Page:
Hepatitis is a serious public health problem in India. A report by the World Health Organization (WHO) in 2016 revealed that approximately 40 million people have chronic hepatitis B in the country and six million people have hepatitis C.
Be informed with facts that could help you protect yourself and make you more aware of the infection.
A detailed report from The Sun reveals important information about hepatitis.
What is it?
Hepatitis is a serious liver infection that can be caused by drinking too much or by a viral infection.
The disease has many types and is treated in different ways. Symptoms of short- and long-term hepatitis can be difficult to detect, making it difficult for many to even know they have the condition, according to The Sun.
Sometimes, long-term hepatitis is only detected by blood tests when the liver fails completely.
Symptoms according to the NHS of the United Kingdom:
* Muscle pain
Loss of appetite
* Itchy skin
* Urine is dark/pale
Stool is gray
Types of hepatitis
– contracted when consuming contaminated food or drinks
– It takes a few months to pass
– No specific treatment
– It spreads through the blood of the infected person
– Infected needles, unprotected sex, pregnant woman to baby are common ways to transfer.
– Infected adults are able to fight the disease in a few months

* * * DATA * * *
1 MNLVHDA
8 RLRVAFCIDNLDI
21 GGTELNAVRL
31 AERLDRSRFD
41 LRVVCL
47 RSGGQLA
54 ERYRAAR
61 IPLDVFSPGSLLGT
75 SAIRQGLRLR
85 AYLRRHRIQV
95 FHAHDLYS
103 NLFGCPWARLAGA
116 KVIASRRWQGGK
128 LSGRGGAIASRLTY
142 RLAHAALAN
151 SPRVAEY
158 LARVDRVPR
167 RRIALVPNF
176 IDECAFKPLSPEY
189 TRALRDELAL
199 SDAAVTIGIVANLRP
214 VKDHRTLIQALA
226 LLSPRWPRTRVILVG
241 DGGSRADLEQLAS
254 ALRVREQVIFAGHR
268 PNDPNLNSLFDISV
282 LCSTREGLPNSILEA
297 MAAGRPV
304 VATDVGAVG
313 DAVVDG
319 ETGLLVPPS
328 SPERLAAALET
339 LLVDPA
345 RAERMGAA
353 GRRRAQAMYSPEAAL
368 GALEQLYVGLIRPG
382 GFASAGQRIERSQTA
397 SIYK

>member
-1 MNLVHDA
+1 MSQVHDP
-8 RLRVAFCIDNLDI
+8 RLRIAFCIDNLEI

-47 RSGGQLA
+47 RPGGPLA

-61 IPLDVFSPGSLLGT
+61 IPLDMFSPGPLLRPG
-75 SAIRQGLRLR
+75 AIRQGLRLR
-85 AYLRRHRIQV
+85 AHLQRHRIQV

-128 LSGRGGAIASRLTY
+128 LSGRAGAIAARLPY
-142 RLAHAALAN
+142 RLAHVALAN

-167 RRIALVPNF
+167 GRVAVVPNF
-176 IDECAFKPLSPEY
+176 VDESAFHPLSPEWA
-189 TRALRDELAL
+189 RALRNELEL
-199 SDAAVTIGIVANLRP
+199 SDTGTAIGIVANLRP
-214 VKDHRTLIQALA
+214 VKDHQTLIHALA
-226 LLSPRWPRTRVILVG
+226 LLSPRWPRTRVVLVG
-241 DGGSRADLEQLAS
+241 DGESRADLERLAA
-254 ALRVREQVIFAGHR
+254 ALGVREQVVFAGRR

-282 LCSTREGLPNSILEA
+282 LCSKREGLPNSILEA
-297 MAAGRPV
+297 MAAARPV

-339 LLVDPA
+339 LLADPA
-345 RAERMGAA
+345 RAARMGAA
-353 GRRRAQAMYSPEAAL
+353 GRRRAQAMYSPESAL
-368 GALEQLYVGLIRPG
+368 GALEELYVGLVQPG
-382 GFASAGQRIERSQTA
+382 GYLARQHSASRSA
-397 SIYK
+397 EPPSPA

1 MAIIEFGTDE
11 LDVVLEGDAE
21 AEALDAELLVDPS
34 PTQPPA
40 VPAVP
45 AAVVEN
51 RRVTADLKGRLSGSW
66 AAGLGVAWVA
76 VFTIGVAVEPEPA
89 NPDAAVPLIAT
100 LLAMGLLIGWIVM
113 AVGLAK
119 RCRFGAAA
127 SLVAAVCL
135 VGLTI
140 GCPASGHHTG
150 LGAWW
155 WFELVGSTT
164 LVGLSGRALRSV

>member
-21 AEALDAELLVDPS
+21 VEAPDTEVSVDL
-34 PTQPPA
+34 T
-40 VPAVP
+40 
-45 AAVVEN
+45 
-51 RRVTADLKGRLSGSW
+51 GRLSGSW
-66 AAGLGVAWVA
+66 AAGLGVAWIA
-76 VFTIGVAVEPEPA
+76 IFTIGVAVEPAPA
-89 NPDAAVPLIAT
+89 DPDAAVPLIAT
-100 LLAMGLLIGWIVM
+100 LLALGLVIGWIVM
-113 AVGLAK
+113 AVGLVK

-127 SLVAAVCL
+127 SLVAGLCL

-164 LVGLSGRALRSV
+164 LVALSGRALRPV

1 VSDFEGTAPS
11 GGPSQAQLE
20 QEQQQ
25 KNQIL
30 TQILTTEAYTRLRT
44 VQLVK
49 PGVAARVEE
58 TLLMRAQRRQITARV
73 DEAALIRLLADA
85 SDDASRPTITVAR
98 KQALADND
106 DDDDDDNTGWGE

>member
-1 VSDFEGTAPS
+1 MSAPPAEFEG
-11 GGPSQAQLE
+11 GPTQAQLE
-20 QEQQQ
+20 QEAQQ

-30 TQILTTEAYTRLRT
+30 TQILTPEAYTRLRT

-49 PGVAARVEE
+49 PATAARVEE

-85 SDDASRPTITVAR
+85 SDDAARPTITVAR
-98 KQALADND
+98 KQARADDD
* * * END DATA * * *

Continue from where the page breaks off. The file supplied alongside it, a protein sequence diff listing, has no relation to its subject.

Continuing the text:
– Chronic hepatitis can lead to cirrhosis and liver cancer in children
– Antiviral drugs can help treat it.
– It spreads through blood-to-blood contact with an infected person
– It is generally diffused by sharing needles
– Sometimes can stay in the system for many years
– Chronic hepatitis C can cause cirrhosis and liver failure
– One in four people is able to fight infection
– Only people affected by hepatitis B are infected with hepatitis D
– Spread through sexual or blood-to-blood contact
– Raw meat consumption
– It is usually mild and short-term
– May cause liver failure and jaundice
– Not drinking will help your body to recover
– Reduce alcohol consumption to reduce the risk of contracting the disease
Currently, there is only vaccination available for hepatitis A. There is none for hepatitis C, D or E.
People at high risk of the disease:
– Health workers
– People who inject drugs
– Men who have sex with other men
– Infected mothers can pass it on to their children
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